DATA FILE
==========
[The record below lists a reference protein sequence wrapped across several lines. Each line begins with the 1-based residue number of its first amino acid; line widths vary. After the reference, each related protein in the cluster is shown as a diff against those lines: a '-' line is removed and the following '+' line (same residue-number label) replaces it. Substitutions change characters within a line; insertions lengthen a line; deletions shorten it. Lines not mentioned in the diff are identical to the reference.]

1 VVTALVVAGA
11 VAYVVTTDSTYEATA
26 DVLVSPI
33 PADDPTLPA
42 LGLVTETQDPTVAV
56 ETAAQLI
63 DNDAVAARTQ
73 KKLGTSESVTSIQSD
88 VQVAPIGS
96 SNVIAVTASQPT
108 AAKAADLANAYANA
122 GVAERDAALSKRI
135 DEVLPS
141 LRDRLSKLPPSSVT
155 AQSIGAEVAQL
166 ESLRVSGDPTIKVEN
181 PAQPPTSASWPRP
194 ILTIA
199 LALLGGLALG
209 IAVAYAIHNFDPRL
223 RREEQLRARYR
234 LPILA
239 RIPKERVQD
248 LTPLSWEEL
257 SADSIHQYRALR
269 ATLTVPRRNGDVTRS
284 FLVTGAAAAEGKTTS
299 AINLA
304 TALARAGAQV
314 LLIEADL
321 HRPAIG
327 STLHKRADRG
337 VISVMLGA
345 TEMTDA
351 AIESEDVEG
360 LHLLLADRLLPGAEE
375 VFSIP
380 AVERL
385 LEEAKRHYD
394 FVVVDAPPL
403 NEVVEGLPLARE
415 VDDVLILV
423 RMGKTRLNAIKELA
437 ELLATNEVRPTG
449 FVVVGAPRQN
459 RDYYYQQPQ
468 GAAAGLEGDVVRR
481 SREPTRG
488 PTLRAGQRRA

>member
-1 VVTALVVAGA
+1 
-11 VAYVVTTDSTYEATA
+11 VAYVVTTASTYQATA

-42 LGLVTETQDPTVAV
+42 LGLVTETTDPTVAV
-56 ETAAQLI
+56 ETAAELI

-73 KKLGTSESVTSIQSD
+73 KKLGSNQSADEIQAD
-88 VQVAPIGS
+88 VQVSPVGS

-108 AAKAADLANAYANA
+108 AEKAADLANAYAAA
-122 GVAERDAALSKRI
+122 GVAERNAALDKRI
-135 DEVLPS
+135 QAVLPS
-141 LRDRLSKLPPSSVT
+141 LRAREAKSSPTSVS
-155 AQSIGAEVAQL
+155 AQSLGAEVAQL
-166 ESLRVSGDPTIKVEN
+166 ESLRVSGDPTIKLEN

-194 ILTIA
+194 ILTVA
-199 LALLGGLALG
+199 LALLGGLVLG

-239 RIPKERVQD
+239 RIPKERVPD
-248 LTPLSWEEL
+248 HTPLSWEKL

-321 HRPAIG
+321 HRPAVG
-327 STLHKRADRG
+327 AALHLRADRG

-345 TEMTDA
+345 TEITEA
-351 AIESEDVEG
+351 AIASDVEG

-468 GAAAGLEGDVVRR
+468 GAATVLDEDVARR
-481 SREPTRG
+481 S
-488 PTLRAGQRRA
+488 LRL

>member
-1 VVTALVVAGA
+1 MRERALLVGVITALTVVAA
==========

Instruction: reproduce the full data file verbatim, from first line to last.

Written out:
[The record below lists a reference protein sequence wrapped across several lines. Each line begins with the 1-based residue number of its first amino acid; line widths vary. After the reference, each related protein in the cluster is shown as a diff against those lines: a '-' line is removed and the following '+' line (same residue-number label) replaces it. Substitutions change characters within a line; insertions lengthen a line; deletions shorten it. Lines not mentioned in the diff are identical to the reference.]

1 VVTALVVAGA
11 VAYVVTTDSTYEATA
26 DVLVSPI
33 PADDPTLPA
42 LGLVTETQDPTVAV
56 ETAAQLI
63 DNDAVAARTQ
73 KKLGTSESVTSIQSD
88 VQVAPIGS
96 SNVIAVTASQPT
108 AAKAADLANAYANA
122 GVAERDAALSKRI
135 DEVLPS
141 LRDRLSKLPPSSVT
155 AQSIGAEVAQL
166 ESLRVSGDPTIKVEN
181 PAQPPTSASWPRP
194 ILTIA
199 LALLGGLALG
209 IAVAYAIHNFDPRL
223 RREEQLRARYR
234 LPILA
239 RIPKERVQD
248 LTPLSWEEL
257 SADSIHQYRALR
269 ATLTVPRRNGDVTRS
284 FLVTGAAAAEGKTTS
299 AINLA
304 TALARAGAQV
314 LLIEADL
321 HRPAIG
327 STLHKRADRG
337 VISVMLGA
345 TEMTDA
351 AIESEDVEG
360 LHLLLADRLLPGAEE
375 VFSIP
380 AVERL
385 LEEAKRHYD
394 FVVVDAPPL
403 NEVVEGLPLARE
415 VDDVLILV
423 RMGKTRLNAIKELA
437 ELLATNEVRPTG
449 FVVVGAPRQN
459 RDYYYQQPQ
468 GAAAGLEGDVVRR
481 SREPTRG
488 PTLRAGQRRA

>member
-1 VVTALVVAGA
+1 
-11 VAYVVTTDSTYEATA
+11 VAYVVTTASTYQATA

-42 LGLVTETQDPTVAV
+42 LGLVTETTDPTVAV
-56 ETAAQLI
+56 ETAAELI

-73 KKLGTSESVTSIQSD
+73 KKLGSNQSADEIQAD
-88 VQVAPIGS
+88 VQVSPVGS

-108 AAKAADLANAYANA
+108 AEKAADLANAYAAA
-122 GVAERDAALSKRI
+122 GVAERNAALDKRI
-135 DEVLPS
+135 QAVLPS
-141 LRDRLSKLPPSSVT
+141 LRAREAKSSPTSVS
-155 AQSIGAEVAQL
+155 AQSLGAEVAQL
-166 ESLRVSGDPTIKVEN
+166 ESLRVSGDPTIKLEN

-194 ILTIA
+194 ILTVA
-199 LALLGGLALG
+199 LALLGGLVLG

-239 RIPKERVQD
+239 RIPKERVPD
-248 LTPLSWEEL
+248 HTPLSWEKL

-321 HRPAIG
+321 HRPAVG
-327 STLHKRADRG
+327 AALHLRADRG

-345 TEMTDA
+345 TEITEA
-351 AIESEDVEG
+351 AIASDVEG

-468 GAAAGLEGDVVRR
+468 GAATVLDEDVARR
-481 SREPTRG
+481 S
-488 PTLRAGQRRA
+488 LRL

>member
-1 VVTALVVAGA
+1 MRERALLVGVITALTVVAA